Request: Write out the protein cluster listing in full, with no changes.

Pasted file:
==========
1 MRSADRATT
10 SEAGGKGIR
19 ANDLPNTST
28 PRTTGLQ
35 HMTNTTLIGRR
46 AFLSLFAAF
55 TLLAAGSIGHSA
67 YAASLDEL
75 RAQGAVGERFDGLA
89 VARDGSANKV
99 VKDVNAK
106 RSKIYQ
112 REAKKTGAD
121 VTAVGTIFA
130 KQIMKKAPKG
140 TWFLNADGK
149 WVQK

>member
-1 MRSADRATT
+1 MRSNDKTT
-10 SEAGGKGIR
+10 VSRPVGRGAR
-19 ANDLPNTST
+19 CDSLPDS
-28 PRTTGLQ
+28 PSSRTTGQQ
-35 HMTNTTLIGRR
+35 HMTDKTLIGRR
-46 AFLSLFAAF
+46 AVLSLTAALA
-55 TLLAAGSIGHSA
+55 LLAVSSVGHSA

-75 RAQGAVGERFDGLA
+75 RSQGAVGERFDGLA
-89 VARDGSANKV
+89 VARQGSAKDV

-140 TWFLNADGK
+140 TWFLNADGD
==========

1 MRSADRATT
10 SEAGGKGIR
19 ANDLPNTST
28 PRTTGLQ
35 HMTNTTLIGRR
46 AFLSLFAAF
55 TLLAAGSIGHSA
67 YAASLDEL
75 RAQGAVGERFDGLA
89 VARDGSANKV
99 VKDVNAK
106 RSKIYQ
112 REAKKTGAD
121 VTAVGTIFA
130 KQIMKKAPKG
140 TWFLNADGK
149 WVQK

>member
-1 MRSADRATT
+1 MRSNDKTT
-10 SEAGGKGIR
+10 VSRPVGRGAR
-19 ANDLPNTST
+19 CDSLPDS
-28 PRTTGLQ
+28 PSSRTTGQQ
-35 HMTNTTLIGRR
+35 HMTDKTLIGRR
-46 AFLSLFAAF
+46 AVLSLTAALA
-55 TLLAAGSIGHSA
+55 LLAVSSVGHSA

-75 RAQGAVGERFDGLA
+75 RSQGAVGERFDGLA
-89 VARDGSANKV
+89 VARQGSAKDV

-140 TWFLNADGK
+140 TWFLNADGD